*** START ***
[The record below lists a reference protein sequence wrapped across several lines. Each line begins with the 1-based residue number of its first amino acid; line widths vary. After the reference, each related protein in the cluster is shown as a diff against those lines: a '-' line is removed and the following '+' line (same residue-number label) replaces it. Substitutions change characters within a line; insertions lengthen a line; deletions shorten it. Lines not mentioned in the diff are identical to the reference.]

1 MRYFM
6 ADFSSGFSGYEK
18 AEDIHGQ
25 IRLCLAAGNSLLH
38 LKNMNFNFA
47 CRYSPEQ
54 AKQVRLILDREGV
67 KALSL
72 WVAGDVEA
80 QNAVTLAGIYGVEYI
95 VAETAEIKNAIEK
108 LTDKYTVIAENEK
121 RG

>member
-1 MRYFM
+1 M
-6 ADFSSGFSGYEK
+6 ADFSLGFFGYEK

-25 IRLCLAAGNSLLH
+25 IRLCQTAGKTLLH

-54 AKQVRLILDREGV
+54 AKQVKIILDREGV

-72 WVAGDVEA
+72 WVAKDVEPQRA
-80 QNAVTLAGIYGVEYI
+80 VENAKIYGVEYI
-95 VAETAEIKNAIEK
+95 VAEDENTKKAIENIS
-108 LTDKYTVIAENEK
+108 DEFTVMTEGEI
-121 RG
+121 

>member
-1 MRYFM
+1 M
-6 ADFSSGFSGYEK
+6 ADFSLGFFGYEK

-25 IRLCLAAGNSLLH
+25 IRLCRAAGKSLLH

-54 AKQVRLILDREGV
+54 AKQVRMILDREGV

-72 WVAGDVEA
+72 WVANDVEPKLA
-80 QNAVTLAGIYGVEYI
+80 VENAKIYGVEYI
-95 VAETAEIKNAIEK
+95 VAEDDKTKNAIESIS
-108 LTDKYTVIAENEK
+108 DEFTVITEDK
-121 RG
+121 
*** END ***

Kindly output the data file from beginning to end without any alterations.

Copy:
[The record below lists a reference protein sequence wrapped across several lines. Each line begins with the 1-based residue number of its first amino acid; line widths vary. After the reference, each related protein in the cluster is shown as a diff against those lines: a '-' line is removed and the following '+' line (same residue-number label) replaces it. Substitutions change characters within a line; insertions lengthen a line; deletions shorten it. Lines not mentioned in the diff are identical to the reference.]

1 MRYFM
6 ADFSSGFSGYEK
18 AEDIHGQ
25 IRLCLAAGNSLLH
38 LKNMNFNFA
47 CRYSPEQ
54 AKQVRLILDREGV
67 KALSL
72 WVAGDVEA
80 QNAVTLAGIYGVEYI
95 VAETAEIKNAIEK
108 LTDKYTVIAENEK
121 RG

>member
-1 MRYFM
+1 M
-6 ADFSSGFSGYEK
+6 ADFSLGFFGYEK

-25 IRLCLAAGNSLLH
+25 IRLCQTAGKTLLH

-54 AKQVRLILDREGV
+54 AKQVKIILDREGV

-72 WVAGDVEA
+72 WVAKDVEPQRA
-80 QNAVTLAGIYGVEYI
+80 VENAKIYGVEYI
-95 VAETAEIKNAIEK
+95 VAEDENTKKAIENIS
-108 LTDKYTVIAENEK
+108 DEFTVMTEGEI
-121 RG
+121 

>member
-1 MRYFM
+1 M
-6 ADFSSGFSGYEK
+6 ADFSLGFFGYEK

-25 IRLCLAAGNSLLH
+25 IRLCRAAGKSLLH

-54 AKQVRLILDREGV
+54 AKQVRMILDREGV

-72 WVAGDVEA
+72 WVANDVEPKLA
-80 QNAVTLAGIYGVEYI
+80 VENAKIYGVEYI
-95 VAETAEIKNAIEK
+95 VAEDDKTKNAIESIS
-108 LTDKYTVIAENEK
+108 DEFTVITEDK
-121 RG
+121 